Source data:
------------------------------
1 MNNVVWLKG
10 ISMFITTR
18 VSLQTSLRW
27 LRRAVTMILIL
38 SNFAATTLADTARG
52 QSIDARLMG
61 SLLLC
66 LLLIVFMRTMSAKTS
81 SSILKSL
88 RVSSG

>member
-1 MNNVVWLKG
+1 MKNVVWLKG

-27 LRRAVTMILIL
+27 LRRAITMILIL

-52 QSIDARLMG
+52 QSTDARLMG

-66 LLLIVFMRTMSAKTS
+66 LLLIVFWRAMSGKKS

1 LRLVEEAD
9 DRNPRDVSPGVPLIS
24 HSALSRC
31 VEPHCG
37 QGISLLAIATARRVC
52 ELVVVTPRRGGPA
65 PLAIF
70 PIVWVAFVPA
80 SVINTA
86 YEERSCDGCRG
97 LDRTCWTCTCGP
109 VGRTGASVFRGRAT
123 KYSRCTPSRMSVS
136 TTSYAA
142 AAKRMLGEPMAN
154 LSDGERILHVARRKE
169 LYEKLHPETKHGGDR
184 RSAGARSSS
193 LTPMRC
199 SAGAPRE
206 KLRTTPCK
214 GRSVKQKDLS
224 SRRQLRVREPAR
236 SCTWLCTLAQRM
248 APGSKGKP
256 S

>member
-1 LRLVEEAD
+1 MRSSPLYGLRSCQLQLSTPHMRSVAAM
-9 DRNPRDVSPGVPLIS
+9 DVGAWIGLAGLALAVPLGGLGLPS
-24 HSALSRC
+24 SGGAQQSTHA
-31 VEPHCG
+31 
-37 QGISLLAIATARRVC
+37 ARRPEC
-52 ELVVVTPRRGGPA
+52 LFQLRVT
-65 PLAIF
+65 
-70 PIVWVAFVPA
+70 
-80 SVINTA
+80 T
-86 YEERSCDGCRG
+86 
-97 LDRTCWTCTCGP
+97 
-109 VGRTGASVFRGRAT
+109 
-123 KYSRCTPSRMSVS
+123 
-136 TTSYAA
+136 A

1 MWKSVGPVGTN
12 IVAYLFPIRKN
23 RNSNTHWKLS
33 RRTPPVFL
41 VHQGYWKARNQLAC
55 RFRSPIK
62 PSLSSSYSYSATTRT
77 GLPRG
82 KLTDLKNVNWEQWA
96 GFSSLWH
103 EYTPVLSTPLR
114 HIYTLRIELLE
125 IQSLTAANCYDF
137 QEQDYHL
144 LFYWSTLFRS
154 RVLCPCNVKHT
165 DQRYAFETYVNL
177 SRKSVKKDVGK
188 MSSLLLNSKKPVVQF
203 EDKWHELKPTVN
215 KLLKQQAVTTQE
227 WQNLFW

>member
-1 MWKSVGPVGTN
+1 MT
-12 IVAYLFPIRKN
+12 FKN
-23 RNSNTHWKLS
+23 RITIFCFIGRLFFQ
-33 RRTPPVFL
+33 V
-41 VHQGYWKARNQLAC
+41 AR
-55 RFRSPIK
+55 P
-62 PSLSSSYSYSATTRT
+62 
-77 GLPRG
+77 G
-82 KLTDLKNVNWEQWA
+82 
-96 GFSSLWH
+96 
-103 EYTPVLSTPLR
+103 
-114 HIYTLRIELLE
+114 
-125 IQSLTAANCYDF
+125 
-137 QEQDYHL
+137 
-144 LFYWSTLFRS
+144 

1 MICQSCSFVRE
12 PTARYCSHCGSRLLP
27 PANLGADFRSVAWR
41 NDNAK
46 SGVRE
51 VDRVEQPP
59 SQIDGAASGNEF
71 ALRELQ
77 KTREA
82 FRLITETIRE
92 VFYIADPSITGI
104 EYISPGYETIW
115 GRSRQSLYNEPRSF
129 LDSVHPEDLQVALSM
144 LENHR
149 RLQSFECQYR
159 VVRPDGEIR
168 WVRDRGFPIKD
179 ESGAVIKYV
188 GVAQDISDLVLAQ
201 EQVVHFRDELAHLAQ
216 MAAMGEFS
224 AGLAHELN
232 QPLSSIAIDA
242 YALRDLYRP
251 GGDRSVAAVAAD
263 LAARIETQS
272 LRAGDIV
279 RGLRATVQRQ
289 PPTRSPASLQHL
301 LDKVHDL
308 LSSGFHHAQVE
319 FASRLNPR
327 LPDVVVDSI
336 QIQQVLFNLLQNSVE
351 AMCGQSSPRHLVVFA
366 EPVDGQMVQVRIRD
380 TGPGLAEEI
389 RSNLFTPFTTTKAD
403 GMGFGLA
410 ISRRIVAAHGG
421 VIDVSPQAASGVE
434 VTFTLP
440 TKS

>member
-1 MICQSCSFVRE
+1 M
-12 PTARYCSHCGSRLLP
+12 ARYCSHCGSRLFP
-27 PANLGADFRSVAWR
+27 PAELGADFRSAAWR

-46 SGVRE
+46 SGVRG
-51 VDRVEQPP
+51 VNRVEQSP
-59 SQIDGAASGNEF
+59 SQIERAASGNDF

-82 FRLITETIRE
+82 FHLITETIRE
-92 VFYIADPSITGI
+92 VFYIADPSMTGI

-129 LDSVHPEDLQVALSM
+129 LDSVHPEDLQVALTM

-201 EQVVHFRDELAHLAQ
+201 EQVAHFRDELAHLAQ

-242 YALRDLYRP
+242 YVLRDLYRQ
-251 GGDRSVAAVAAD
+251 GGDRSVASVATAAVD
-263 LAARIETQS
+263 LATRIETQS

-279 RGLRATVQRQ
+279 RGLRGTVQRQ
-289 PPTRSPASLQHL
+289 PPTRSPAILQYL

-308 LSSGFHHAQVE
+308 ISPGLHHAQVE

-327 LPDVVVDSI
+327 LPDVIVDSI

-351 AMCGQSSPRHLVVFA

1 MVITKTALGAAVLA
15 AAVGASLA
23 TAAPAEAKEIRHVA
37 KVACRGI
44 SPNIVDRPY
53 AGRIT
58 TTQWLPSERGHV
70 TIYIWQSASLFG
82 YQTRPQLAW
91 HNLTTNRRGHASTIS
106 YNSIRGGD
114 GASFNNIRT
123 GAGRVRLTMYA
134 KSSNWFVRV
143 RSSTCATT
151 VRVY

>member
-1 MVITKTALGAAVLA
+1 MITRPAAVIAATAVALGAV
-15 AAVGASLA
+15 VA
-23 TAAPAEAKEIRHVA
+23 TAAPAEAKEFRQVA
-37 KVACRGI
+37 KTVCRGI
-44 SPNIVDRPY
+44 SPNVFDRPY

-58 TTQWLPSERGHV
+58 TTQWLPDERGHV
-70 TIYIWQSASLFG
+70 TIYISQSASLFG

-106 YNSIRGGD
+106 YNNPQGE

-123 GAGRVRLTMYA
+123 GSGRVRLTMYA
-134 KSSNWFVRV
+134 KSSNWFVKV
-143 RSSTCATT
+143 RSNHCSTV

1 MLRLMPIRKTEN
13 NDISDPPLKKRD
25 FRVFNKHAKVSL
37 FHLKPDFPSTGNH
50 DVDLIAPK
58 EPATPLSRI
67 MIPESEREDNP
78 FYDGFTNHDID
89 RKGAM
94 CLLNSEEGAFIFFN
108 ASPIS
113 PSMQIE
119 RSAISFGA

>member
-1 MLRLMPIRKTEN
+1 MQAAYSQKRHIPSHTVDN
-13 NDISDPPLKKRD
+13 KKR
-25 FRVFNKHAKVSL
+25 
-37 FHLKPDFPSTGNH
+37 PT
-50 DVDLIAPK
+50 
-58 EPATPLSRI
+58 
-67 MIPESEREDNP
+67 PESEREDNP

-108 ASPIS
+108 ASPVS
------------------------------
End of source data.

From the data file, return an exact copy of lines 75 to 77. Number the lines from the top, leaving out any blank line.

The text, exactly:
1 MWKSVGPVGTN
12 IVAYLFPIRKN
23 RNSNTHWKLS